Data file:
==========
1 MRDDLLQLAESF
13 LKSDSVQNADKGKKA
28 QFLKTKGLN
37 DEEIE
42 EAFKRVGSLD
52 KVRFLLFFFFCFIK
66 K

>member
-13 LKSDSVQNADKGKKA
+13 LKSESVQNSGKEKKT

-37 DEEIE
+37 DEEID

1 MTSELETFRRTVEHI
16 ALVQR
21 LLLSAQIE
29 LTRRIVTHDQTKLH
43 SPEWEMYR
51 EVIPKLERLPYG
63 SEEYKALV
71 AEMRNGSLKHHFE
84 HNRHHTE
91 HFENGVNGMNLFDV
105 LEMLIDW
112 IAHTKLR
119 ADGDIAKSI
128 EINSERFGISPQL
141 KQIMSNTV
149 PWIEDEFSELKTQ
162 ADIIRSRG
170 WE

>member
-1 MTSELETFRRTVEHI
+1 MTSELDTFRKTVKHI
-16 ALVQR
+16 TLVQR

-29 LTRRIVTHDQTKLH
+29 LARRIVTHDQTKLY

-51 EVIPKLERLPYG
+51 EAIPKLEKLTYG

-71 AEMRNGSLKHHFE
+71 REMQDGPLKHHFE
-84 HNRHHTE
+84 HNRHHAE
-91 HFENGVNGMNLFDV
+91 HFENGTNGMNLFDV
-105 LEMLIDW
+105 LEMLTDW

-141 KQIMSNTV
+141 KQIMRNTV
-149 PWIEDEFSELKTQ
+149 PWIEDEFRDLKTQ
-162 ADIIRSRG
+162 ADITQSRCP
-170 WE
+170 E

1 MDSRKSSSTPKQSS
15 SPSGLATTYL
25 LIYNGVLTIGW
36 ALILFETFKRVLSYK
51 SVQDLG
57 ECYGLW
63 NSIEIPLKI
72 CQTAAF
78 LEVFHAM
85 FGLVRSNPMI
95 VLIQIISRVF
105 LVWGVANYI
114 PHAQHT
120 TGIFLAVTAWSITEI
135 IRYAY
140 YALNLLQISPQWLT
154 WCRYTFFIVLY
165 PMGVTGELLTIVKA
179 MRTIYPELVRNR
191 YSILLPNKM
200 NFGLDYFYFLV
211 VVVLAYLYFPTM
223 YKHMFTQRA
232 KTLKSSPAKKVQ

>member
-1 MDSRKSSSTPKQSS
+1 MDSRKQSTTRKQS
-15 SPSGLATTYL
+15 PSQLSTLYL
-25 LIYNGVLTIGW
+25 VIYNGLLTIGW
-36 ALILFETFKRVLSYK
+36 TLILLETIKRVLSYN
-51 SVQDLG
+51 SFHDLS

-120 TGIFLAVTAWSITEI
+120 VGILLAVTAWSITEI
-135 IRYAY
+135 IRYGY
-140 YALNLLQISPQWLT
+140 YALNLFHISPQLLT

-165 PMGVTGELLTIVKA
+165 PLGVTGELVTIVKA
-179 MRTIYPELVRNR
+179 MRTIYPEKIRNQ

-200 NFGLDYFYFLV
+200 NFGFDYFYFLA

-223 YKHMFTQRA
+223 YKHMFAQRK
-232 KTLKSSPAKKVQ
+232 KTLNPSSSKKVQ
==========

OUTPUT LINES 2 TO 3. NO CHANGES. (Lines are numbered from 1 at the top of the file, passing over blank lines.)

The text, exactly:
13 LKSDSVQNADKGKKA
28 QFLKTKGLN